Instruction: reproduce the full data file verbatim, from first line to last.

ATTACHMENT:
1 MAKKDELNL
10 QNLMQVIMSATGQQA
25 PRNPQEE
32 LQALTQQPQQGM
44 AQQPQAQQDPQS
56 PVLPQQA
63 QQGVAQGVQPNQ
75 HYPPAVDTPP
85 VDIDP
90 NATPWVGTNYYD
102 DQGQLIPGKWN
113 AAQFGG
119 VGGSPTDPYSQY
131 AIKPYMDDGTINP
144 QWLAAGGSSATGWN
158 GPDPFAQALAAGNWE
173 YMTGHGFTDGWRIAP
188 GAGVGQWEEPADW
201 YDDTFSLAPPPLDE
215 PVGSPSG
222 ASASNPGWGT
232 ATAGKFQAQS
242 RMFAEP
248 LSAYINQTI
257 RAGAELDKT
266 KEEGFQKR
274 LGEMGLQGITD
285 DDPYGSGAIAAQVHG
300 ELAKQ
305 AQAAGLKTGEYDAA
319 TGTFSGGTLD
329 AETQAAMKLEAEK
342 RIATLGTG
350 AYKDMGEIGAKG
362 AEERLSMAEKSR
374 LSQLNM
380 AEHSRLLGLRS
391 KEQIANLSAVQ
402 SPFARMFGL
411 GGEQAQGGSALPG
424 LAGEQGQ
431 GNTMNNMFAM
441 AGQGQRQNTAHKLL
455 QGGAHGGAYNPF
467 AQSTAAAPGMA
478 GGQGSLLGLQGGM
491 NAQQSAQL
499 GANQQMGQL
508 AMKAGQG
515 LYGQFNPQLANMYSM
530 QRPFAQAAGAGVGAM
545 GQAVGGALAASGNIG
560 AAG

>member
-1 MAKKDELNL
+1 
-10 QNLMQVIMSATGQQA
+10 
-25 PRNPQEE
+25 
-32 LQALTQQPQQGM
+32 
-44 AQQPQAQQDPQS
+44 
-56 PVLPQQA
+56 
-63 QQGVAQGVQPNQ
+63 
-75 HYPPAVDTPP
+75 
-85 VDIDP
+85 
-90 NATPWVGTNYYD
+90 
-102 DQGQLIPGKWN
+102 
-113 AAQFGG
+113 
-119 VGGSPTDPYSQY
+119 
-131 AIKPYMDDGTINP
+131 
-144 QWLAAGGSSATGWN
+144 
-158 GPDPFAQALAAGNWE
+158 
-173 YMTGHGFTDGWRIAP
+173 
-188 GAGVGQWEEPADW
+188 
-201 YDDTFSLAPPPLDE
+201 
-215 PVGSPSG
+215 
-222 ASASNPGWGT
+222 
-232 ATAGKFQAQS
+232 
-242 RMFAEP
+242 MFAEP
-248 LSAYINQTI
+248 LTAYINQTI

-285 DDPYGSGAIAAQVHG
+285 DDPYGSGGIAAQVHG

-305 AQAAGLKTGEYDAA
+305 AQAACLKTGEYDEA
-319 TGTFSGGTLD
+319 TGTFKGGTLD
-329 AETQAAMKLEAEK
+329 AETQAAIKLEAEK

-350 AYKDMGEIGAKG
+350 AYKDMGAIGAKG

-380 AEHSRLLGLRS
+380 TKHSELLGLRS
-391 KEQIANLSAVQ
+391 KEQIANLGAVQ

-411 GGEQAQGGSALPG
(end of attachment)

1 MAKKDELNL
10 QNLMQVIMSATGQQA
25 PRNPQEE
32 LQALTQQPQQGM
44 AQQPQAQQDPQS
56 PVLPQQA
63 QQGVAQGVQPNQ
75 HYPPAVDTPP
85 VDIDP
90 NATPWVGTNYYD
102 DQGQLIPGKWN
113 AAQFGG
119 VGGSPTDPYSQY
131 AIKPYMDDGTINP
144 QWLAAGGSSATGWN
158 GPDPFAQALAAGNWE
173 YMTGHGFTDGWRIAP
188 GAGVGQWEEPADW
201 YDDTFSLAPPPLDE
215 PVGSPSG
222 ASASNPGWGT
232 ATAGKFQAQS
242 RMFAEP
248 LSAYINQTI
257 RAGAELDKT
266 KEEGFQKR
274 LGEMGLQGITD
285 DDPYGSGAIAAQVHG
300 ELAKQ
305 AQAAGLKTGEYDAA
319 TGTFSGGTLD
329 AETQAAMKLEAEK
342 RIATLGTG
350 AYKDMGEIGAKG
362 AEERLSMAEKSR
374 LSQLNM
380 AEHSRLLGLRS
391 KEQIANLSAVQ
402 SPFARMFGL
411 GGEQAQGGSALPG
424 LAGEQGQ
431 GNTMNNMFAM
441 AGQGQRQNTAHKLL
455 QGGAHGGAYNPF
467 AQSTAAAPGMA
478 GGQGSLLGLQGGM
491 NAQQSAQL
499 GANQQMGQL
508 AMKAGQG
515 LYGQFNPQLANMYSM
530 QRPFAQAAGAGVGAM
545 GQAVGGALAASGNIG
560 AAG

>member
-1 MAKKDELNL
+1 
-10 QNLMQVIMSATGQQA
+10 
-25 PRNPQEE
+25 
-32 LQALTQQPQQGM
+32 
-44 AQQPQAQQDPQS
+44 
-56 PVLPQQA
+56 
-63 QQGVAQGVQPNQ
+63 
-75 HYPPAVDTPP
+75 
-85 VDIDP
+85 
-90 NATPWVGTNYYD
+90 
-102 DQGQLIPGKWN
+102 
-113 AAQFGG
+113 
-119 VGGSPTDPYSQY
+119 
-131 AIKPYMDDGTINP
+131 
-144 QWLAAGGSSATGWN
+144 
-158 GPDPFAQALAAGNWE
+158 
-173 YMTGHGFTDGWRIAP
+173 
-188 GAGVGQWEEPADW
+188 
-201 YDDTFSLAPPPLDE
+201 
-215 PVGSPSG
+215 
-222 ASASNPGWGT
+222 
-232 ATAGKFQAQS
+232 
-242 RMFAEP
+242 MFAEP
-248 LSAYINQTI
+248 LTAYINQTI

-285 DDPYGSGAIAAQVHG
+285 DDPYGSGGIAAQVHG

-305 AQAAGLKTGEYDAA
+305 AQAACLKTGEYDEA
-319 TGTFSGGTLD
+319 TGTFKGGTLD
-329 AETQAAMKLEAEK
+329 AETQAAIKLEAEK

-350 AYKDMGEIGAKG
+350 AYKDMGAIGAKG

-380 AEHSRLLGLRS
+380 TKHSELLGLRS
-391 KEQIANLSAVQ
+391 KEQIANLGAVQ

-411 GGEQAQGGSALPG